In other words, an important advantage of the coaxial configuration of sparker 10 is the potential to maintain a nominal constant gap spacing between anode 25 and cathode 20. To do this the erosion of the anode, insulation, and cathode must be approximately the same. Additionally, commercially available materials are used wherever possible so that sparker 10 is produced at reasonable costs. The materials for anode 25, cathode 20, and insulator 30 as well as their dimensions were determined empirically by experimenting with commercially available parts.
Rods for anode 25 are available from a number of suppliers and are the type normally used in industry for electrodischarge machining. These rods are manufactured by compressing mixtures of copper and tungsten granules at high pressures and sintering them at temperatures above the melting temperature of copper. The resulting material for anode 25 has been found to give a good combination of hardness for erosion resistance and good conductivity for maximum energy transfer. Other materials also are suitable.
Another critical phase in the development of sparker 10 has been finding and appropriately applying the best insulation material for insulator 30. Many materials for insulator 30 were found to be susceptible to the extreme shocks from the bubble expansion and collapse and tended to erode much faster and/or in a non-optimal fashion (fracturing, splitting, etc.) than the metal electrodes (cathode 25 and anode 20). Thus, the design of sparker 10 has also evolved to deal with the high stresses and erosion imposed on insulator 30 of sparker 10. These stresses and erosions are due to the repetitive expansions and collapses of the bubbles generated by the discharges. The erosion is typically well localized in insulator 30 and can shatter not only hard, brittle materials like ceramics but also tough but pliable materials such as those marketed under the trademark TEFLON. In addition, this localized erosion can also create a hot spot on the surface of insulator 30 that will precipitate the next discharge. The continuation of localized erosion will cause the erosion to "tunnel" into unsuitable insulator materials and eventually cause the performance of a sound source to prematurely deteriorate and/or destroy a large section of it.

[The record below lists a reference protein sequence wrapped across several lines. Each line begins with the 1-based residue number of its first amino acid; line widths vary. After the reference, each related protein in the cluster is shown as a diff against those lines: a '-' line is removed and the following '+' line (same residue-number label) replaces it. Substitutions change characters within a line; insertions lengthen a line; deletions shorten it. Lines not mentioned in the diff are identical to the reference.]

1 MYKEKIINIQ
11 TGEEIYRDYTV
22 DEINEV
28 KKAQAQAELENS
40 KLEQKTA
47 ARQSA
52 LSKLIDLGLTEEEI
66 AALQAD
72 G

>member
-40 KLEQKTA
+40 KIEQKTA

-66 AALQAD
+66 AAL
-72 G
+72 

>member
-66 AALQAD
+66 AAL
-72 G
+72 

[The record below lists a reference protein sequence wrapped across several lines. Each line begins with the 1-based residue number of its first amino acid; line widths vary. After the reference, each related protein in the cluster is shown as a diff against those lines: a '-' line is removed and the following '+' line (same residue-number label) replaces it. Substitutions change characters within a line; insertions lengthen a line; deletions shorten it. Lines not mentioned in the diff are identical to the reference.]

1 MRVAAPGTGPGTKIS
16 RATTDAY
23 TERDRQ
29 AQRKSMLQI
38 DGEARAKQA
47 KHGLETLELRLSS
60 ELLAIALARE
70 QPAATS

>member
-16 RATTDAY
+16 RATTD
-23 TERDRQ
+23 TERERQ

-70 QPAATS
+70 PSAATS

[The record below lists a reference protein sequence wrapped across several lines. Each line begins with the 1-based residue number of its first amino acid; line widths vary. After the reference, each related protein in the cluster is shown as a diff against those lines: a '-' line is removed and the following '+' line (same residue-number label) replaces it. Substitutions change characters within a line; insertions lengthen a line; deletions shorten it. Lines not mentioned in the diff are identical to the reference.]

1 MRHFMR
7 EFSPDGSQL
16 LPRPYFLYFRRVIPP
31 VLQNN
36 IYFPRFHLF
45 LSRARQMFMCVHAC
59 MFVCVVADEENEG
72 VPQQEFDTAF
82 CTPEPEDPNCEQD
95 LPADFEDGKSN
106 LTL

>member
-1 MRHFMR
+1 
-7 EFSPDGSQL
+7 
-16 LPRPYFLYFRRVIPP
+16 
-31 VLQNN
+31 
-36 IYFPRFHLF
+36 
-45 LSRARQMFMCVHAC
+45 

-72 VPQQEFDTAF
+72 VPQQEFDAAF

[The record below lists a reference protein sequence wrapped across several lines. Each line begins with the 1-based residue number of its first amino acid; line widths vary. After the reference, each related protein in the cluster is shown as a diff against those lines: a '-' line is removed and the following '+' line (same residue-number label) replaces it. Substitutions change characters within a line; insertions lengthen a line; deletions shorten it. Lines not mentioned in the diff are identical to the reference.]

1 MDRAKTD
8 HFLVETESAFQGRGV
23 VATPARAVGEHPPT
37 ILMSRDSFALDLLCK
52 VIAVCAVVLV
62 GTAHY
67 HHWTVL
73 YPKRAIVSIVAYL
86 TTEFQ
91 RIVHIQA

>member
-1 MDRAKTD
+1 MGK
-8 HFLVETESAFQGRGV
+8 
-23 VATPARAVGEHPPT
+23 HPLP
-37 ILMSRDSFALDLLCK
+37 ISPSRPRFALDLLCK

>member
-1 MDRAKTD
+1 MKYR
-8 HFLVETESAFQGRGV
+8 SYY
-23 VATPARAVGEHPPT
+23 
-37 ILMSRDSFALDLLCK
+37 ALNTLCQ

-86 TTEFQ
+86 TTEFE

In accordance with this invention, insulator 30 has been fabricated to erode with substantially axial uniformity to assure long life for sparker 10. One acceptable material for insulator 30 has been found to be glass fiber reinforced epoxy materials with the fiber mostly axially wound. In the Amalga product referred to above, a cyclo-aliphatic compound has been added to the epoxy to enhance the ability of the composite to hold off voltage breakdowns by providing an appropriate dielectric constant and to give additional heat resistance. The reinforcement is a plurality of electric grade glass fiber strands that are wetted with the epoxy and applied by winding the strands on the anode rod at maximum tension to give maximum glass content to the composite (˜75-80%). This composite is given further lateral and longitudinal strength by adding several layers of a Nexis polyester cloth at different insulation thicknesses during the winding process. This was done to prevent the insulation of insulator 30 from breaking off and coming out in sections from sparker 10 during the discharge process.